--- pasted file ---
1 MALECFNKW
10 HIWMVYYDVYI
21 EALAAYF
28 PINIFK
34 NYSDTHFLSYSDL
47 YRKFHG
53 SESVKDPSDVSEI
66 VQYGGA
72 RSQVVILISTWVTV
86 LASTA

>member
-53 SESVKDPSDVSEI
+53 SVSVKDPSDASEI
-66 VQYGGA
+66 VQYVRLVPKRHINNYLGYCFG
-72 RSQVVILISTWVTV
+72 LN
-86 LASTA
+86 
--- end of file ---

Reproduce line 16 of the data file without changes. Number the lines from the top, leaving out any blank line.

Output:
-72 RSQVVILISTWVTV